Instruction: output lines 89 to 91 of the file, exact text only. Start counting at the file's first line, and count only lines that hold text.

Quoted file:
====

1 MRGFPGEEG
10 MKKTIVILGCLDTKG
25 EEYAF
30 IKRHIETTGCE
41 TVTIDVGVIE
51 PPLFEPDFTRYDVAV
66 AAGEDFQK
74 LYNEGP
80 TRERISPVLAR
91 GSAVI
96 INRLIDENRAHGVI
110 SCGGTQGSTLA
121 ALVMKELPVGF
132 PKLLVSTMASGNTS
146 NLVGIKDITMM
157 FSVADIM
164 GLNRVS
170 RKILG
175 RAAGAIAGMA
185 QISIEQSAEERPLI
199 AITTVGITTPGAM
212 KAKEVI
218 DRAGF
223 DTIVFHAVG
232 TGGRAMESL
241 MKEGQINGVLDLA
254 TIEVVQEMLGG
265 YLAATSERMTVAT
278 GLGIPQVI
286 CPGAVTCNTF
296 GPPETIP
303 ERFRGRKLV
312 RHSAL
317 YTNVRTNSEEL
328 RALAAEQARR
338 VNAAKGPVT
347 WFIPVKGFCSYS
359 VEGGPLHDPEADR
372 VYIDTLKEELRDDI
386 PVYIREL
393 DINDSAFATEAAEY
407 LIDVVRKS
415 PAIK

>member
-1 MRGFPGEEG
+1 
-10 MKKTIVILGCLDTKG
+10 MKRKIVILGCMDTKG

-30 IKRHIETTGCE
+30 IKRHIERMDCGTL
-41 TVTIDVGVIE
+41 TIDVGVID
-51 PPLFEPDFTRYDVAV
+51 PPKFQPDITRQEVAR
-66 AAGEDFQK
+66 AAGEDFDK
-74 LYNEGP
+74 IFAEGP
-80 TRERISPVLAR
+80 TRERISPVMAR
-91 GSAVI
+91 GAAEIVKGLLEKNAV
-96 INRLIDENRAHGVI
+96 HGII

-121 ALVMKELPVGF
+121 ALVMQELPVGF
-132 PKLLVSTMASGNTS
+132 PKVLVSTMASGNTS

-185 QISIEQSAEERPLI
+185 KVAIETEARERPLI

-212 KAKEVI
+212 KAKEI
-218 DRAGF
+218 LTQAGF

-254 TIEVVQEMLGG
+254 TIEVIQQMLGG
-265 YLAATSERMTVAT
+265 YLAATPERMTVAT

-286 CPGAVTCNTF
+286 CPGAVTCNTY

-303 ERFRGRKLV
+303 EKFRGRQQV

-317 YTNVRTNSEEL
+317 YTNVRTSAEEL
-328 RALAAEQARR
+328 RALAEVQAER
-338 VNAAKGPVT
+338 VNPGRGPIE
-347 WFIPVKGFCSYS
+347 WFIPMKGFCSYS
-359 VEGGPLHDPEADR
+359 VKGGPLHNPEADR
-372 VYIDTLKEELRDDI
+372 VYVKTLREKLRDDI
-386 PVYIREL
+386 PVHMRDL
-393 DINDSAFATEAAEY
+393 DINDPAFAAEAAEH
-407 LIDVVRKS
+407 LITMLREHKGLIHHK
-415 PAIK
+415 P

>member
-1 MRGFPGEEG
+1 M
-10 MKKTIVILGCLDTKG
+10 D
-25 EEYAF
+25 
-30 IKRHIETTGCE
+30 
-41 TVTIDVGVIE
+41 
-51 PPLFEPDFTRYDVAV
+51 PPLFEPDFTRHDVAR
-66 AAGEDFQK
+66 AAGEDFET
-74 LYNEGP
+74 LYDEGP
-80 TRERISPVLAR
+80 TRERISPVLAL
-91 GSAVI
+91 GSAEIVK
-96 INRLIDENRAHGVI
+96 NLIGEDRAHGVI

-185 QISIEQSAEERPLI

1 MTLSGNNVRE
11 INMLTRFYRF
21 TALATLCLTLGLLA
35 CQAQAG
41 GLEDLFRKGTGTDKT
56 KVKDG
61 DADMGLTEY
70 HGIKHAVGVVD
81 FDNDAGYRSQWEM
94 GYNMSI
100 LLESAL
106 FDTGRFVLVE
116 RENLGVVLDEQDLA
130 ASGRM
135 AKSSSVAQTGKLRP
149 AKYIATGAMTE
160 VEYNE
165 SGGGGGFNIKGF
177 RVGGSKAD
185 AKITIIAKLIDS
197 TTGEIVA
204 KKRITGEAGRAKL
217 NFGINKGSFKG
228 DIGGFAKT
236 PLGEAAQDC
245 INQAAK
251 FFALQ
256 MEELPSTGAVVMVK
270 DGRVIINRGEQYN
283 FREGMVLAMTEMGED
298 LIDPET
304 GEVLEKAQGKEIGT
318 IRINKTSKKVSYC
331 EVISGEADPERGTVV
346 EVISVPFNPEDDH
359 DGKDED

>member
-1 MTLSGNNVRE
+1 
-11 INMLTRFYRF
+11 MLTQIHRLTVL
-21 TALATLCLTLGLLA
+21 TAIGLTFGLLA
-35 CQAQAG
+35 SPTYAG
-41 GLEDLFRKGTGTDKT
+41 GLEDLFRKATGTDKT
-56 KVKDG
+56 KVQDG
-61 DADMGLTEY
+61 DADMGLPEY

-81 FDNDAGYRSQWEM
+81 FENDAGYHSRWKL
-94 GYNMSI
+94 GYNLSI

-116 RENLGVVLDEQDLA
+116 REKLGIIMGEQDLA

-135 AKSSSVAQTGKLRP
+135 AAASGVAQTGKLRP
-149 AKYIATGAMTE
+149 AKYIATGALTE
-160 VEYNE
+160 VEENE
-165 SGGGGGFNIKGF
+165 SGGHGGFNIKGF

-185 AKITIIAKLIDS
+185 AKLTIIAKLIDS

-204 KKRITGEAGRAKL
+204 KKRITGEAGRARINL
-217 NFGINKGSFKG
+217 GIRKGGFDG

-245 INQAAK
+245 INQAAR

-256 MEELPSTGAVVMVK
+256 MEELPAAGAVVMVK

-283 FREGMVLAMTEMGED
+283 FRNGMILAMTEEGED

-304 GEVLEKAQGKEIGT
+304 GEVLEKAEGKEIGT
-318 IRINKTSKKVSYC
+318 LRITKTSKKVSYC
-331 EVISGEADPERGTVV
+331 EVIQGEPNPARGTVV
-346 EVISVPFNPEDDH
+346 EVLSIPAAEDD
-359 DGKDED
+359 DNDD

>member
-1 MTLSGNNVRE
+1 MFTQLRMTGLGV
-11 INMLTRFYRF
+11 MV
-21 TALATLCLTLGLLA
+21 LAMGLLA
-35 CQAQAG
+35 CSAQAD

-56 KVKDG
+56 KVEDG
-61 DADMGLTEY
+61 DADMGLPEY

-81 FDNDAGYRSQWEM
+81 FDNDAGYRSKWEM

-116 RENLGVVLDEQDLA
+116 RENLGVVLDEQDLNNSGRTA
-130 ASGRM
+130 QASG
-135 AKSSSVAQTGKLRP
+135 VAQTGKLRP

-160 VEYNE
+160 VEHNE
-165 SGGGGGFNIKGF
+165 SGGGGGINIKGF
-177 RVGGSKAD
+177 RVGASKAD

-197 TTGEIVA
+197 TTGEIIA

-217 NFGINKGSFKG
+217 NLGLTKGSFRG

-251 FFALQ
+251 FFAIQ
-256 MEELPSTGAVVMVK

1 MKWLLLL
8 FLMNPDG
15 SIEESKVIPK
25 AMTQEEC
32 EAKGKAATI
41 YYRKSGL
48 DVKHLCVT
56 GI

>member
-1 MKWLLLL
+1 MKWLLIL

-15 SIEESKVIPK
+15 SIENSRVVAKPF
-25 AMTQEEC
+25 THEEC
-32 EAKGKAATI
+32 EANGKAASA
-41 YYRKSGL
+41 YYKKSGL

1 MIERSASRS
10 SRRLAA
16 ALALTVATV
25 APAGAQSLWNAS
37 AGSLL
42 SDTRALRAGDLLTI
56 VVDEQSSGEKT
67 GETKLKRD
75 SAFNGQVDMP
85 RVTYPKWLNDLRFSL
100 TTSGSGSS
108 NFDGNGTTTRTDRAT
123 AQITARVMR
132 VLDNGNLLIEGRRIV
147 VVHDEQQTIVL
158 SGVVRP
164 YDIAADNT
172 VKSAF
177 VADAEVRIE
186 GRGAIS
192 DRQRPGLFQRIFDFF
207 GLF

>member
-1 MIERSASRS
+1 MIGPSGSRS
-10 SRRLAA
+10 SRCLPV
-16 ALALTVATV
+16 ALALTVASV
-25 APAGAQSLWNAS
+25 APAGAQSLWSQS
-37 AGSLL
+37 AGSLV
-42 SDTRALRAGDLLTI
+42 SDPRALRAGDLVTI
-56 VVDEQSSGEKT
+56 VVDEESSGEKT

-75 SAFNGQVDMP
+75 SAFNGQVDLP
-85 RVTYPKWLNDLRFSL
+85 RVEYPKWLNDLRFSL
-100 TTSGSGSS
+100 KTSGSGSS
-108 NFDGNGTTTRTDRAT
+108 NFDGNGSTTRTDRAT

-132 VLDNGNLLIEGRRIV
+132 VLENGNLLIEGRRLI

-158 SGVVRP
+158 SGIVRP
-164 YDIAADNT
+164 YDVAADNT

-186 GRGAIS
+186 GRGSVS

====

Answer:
-347 WFIPVKGFCSYS
+347 WFIPMKGFCSYS
-359 VEGGPLHDPEADR